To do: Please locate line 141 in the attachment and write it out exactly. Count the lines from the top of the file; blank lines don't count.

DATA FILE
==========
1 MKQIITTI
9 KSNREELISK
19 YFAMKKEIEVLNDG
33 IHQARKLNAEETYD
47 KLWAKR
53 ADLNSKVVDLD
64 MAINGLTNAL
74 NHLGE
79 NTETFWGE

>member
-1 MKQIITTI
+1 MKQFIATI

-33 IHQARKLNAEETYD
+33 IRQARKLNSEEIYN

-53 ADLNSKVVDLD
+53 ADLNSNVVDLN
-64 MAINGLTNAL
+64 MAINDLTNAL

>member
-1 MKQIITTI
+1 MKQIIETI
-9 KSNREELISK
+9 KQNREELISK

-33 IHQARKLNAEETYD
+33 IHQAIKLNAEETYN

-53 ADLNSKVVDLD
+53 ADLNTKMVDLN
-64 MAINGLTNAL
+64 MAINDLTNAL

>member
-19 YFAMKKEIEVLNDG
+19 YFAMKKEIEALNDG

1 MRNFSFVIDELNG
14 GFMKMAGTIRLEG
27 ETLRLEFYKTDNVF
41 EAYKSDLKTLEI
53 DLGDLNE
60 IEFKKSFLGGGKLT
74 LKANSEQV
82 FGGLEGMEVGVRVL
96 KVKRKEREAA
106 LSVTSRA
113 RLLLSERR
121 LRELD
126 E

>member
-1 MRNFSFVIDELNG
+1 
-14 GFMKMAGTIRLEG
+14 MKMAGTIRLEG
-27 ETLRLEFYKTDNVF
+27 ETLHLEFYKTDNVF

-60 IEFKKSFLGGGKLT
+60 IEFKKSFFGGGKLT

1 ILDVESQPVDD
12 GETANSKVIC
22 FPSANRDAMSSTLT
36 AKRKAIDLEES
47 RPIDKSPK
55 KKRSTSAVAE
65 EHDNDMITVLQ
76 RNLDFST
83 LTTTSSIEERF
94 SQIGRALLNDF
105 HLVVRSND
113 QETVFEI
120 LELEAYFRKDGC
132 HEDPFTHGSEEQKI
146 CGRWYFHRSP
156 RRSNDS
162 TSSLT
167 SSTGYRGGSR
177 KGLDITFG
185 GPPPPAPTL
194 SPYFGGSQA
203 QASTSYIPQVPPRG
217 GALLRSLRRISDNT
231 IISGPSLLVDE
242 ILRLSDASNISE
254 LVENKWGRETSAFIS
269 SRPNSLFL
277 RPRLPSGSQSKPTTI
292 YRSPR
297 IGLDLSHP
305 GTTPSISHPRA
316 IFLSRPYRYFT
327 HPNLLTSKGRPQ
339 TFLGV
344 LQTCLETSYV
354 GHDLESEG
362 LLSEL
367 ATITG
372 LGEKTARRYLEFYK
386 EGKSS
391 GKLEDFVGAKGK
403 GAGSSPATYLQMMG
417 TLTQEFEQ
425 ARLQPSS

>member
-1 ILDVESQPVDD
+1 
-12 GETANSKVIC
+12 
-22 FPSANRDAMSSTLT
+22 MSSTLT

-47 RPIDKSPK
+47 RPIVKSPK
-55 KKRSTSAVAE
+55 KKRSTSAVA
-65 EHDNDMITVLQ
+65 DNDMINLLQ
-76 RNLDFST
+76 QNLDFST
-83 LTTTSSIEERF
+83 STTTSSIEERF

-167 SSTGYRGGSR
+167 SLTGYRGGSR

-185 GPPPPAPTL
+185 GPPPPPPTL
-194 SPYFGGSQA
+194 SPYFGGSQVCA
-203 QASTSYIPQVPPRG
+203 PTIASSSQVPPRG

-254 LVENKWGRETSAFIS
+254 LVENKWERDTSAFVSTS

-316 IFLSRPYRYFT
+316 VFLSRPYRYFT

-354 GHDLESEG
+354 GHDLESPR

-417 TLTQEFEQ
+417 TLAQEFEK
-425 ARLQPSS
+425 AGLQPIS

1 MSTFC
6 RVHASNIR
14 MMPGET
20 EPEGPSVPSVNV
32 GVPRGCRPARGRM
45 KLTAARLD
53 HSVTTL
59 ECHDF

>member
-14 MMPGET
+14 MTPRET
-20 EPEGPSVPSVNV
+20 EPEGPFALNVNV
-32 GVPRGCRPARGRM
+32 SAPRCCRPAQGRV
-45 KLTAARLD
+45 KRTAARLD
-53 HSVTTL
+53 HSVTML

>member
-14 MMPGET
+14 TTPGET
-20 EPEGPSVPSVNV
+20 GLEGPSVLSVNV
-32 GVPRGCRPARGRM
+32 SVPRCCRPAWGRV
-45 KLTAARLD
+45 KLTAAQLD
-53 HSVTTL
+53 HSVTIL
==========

59 ECHDF